One of Wall Street’s top bubble watchers says we’re still in the middle of a ‘superbubble’ that hasn’t burst yet

Jeremy Grantham is one of Wall Street’s most respected investors.

The co-founder of Boston asset manager GMO is widely known for predicting Japan’s asset price bubble in the 1980s, the dot-com bubble of the late 90s and even the US housing boom before the financial crisis of 2008.

Now the 83-year-old Wall Street veteran argues that despite the stock market’s struggles this year, the economy’s real downturn is yet to come. Grantham has warned of a “superbubble” in the making, which he says has yet to burst.

In a research note on Wednesday, the investor noted that stocks remain “very expensive” and that the high inflation the economy is now experiencing has historically driven their valuations down. He also argued that global economic “fundamentals” have begun to “deteriorate enormously” in recent months, pointing to the COVID-19 lockdowns in China, the energy crisis in Europe, global food insecurity, the Federal Reserve’s rate hikes and the slowdown of government spending worldwide. .

“The current superbubble is characterized by an unprecedentedly dangerous mix of asset overvaluation (with bonds, housing and stocks all critically overvalued and now rapidly losing momentum), commodity shocks and Fed aggressiveness,” Grantham wrote. “Each cycle is different and unique – but every historical parallel suggests that the worst is yet to come.”

Grantham has consistently argued that loose monetary policies by the Federal Reserve and other central banks, including near-zero interest rates and quantitative easing, helped create a “superbubble” in asset prices worldwide over the past decade, sparking an era of investment euphoria . And when euphoria becomes common, a crash is usually around the corner, he argues.

Grantham also doesn’t buy into the idea that the stock rally this summer signaled the start of a new bull market, noting that “superbubbles” have historically been short-lived market rallies.

“Superbubbles are events unlike any other: While there are only a few in history that investors can study, they have clear commonalities,” he wrote. “One of those characteristics is the bear market rally … This summer’s rally fits perfectly into the pattern so far.”

His comments echo statements made by several Wall Street veterans, including Morgan Stanley Chief Investment Officer Mike Wilson, who argues that the bear market rally is nothing more than a “trap” for misled investors since June (although Wilson stops short of calling the market a bubble).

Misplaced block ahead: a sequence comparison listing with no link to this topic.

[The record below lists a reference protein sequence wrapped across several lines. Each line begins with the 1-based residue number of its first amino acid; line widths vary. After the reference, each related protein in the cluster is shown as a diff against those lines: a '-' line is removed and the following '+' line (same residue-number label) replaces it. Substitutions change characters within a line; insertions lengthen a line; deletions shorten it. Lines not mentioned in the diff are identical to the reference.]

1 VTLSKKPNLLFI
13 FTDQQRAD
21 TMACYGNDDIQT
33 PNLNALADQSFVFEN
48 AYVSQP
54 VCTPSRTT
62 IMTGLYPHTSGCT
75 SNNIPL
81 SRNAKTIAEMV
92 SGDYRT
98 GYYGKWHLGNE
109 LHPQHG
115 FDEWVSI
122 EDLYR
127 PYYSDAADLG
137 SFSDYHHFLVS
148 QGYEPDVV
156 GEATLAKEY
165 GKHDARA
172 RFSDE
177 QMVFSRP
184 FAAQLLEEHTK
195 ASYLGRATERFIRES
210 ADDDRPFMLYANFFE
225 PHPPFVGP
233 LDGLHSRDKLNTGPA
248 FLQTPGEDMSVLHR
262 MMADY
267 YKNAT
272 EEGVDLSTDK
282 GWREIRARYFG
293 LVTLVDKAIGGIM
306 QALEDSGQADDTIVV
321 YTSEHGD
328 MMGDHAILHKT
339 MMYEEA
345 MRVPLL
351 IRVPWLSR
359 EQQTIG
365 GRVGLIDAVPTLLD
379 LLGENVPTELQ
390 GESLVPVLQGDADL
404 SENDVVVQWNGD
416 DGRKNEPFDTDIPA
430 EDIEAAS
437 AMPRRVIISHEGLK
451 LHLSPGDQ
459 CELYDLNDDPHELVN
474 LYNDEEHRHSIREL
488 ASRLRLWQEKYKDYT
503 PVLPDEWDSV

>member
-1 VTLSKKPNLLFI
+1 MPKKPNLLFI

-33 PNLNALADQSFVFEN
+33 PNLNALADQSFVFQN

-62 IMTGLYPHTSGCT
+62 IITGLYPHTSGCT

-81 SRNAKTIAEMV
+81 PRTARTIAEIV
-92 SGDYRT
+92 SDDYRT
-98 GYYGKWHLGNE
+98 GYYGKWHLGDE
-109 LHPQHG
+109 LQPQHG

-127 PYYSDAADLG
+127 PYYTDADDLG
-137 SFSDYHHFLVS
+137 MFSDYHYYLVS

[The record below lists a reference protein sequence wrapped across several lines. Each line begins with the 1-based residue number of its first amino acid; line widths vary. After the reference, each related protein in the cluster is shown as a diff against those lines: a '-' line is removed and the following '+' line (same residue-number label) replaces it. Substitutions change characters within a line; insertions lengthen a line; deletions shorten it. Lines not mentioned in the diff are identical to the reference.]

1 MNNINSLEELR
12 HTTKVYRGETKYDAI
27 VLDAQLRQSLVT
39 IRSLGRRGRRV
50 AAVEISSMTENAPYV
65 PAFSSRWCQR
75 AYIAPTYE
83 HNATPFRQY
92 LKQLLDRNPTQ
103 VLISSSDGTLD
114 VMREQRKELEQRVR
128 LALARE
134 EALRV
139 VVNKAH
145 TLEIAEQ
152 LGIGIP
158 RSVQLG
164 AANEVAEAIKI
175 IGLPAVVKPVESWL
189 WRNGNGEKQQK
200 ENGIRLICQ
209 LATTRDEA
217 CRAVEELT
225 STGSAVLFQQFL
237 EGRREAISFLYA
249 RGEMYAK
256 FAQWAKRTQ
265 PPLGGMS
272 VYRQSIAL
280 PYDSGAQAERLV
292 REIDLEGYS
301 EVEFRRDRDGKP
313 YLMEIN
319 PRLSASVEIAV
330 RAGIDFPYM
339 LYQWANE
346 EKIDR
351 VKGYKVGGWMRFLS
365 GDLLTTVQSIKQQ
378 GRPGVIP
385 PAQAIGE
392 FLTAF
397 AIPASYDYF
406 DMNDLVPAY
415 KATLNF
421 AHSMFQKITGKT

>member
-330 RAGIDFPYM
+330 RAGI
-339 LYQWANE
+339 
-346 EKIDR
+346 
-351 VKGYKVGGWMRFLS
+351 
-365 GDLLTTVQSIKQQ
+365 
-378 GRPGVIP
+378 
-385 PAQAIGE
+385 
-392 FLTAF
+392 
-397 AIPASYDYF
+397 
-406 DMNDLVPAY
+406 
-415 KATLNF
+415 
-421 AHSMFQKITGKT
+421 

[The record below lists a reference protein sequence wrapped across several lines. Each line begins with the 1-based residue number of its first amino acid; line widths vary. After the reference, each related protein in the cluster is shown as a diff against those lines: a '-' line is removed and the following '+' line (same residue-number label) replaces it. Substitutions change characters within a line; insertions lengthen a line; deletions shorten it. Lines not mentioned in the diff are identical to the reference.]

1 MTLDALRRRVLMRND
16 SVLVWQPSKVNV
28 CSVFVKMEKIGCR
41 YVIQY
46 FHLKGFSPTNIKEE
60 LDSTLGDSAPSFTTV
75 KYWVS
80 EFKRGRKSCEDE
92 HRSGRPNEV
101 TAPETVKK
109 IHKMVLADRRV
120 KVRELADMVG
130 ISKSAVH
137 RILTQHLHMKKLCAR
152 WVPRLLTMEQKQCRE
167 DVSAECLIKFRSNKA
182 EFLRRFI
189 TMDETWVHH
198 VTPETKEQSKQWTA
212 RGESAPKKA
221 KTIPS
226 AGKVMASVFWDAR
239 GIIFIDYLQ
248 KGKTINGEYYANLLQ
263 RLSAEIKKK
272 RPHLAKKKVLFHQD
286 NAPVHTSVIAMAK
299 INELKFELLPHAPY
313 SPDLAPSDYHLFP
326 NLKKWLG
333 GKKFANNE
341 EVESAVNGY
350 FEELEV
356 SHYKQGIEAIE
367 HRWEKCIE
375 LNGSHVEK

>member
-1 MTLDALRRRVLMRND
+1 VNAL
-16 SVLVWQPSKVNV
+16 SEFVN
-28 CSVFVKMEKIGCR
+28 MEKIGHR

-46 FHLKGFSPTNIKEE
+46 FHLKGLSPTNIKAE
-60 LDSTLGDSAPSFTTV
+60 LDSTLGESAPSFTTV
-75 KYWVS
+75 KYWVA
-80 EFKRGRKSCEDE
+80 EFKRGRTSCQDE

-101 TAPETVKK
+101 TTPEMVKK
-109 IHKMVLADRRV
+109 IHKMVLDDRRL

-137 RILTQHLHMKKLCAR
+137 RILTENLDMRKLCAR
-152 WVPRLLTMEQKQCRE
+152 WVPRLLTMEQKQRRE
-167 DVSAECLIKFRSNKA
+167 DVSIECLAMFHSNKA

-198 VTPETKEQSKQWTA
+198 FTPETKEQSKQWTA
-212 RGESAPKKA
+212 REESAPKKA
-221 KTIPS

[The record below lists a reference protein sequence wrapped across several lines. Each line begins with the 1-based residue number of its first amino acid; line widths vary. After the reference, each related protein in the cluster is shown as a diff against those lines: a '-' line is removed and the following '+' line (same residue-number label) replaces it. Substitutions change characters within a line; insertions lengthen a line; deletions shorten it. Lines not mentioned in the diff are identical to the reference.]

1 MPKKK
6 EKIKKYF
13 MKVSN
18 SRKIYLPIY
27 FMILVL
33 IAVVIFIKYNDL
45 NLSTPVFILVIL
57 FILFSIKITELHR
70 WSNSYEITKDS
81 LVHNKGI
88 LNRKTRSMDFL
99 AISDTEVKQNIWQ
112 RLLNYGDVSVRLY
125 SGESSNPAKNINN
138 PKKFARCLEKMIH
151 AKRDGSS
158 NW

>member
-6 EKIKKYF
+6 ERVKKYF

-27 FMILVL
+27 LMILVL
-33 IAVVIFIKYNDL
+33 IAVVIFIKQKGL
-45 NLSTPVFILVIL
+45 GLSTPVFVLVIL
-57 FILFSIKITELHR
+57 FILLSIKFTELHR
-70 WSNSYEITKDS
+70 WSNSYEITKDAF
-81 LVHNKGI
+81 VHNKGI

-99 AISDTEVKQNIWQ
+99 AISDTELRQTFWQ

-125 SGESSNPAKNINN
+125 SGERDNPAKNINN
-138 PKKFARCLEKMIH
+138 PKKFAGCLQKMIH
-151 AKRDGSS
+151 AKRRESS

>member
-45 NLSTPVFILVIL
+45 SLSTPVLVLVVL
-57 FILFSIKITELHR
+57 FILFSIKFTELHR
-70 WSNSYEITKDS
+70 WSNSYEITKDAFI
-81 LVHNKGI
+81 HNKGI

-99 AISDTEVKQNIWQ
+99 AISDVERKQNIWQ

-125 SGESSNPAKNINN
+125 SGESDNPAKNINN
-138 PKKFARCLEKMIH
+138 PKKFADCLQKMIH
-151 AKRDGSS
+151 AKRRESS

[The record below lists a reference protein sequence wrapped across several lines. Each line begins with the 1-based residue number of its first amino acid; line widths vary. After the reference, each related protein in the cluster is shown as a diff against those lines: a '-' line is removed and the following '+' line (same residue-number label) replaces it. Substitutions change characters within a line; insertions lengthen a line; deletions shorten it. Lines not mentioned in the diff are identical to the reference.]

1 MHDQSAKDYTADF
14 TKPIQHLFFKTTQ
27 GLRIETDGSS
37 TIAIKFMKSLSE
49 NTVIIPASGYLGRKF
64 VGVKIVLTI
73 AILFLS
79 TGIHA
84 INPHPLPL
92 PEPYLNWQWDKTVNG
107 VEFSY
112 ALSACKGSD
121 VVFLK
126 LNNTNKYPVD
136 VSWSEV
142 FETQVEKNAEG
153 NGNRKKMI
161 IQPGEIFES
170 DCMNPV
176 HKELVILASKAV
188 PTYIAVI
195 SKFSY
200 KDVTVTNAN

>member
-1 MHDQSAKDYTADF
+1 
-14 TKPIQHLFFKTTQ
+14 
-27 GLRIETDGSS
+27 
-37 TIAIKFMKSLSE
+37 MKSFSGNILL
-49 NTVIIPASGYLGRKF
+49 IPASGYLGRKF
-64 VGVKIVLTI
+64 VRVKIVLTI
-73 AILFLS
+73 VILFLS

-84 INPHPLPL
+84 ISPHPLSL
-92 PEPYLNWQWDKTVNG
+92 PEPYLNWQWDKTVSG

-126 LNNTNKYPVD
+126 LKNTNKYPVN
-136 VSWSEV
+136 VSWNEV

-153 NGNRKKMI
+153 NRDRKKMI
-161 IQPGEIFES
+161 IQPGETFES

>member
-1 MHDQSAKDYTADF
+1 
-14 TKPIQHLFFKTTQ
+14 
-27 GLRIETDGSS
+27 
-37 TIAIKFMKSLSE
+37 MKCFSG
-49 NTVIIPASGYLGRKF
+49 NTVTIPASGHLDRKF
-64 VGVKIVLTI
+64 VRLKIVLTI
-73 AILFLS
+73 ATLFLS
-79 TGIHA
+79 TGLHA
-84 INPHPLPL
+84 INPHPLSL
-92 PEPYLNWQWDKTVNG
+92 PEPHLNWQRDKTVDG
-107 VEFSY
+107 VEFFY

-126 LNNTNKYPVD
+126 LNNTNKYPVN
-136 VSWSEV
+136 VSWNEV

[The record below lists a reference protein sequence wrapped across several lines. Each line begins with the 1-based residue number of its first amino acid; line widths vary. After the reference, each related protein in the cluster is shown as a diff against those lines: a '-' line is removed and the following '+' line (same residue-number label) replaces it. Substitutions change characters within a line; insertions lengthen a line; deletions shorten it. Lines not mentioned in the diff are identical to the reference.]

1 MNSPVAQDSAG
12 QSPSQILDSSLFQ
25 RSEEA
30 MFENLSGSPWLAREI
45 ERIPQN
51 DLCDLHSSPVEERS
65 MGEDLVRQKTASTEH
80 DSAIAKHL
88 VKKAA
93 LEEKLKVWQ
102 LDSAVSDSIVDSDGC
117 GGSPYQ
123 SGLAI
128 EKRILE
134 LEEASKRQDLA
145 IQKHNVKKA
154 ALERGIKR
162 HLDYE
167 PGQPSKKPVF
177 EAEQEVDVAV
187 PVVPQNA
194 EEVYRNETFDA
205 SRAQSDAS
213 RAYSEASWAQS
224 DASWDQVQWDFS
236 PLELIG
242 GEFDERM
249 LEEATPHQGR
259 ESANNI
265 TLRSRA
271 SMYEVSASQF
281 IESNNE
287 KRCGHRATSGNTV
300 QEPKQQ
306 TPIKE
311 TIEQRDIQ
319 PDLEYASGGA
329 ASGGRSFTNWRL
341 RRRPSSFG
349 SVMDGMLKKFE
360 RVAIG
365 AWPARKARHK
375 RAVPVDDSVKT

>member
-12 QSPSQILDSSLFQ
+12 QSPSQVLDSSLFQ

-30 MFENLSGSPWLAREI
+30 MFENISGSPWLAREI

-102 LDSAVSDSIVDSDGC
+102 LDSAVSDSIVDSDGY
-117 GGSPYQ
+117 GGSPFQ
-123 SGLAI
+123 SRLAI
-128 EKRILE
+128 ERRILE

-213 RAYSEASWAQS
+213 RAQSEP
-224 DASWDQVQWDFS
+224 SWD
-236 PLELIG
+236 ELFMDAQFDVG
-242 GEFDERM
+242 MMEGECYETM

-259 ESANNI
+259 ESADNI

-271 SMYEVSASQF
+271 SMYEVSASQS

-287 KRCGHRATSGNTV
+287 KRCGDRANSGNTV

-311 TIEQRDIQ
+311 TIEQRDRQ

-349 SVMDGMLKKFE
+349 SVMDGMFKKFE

Grantham went on to explain the typical stages superbubbles go through when they collapse, noting that the current economic environment closely resembles the historical pattern.

“First, the bubble forms. Second, a pullback happens, just as it did in the first half of this year, when some wrinkle in the economic or political environment makes investors realize that perfection, after all, won’t last forever, and valuations take a half-step back. Then there’s what we just saw—the bear market rally. Fourth and finally, fundamentals are deteriorating and the market is falling low,” he wrote.

Grantham also explained how rising inflation was the main driver of the fall in stock markets in the first half of the year, but falling corporate profit margins will be the main cause of losses through December. However, he concluded his research note with an important caveat about his prediction.

“If the bear market has already ended, the parallels with the other three US superbubbles – so far so strange – would have been completely broken. This is always possible. Every cycle is different and every government response is unpredictable,” he said. “But… if history repeats itself, the play will once again be a Tragedy. We have to hope this time for a small one.”

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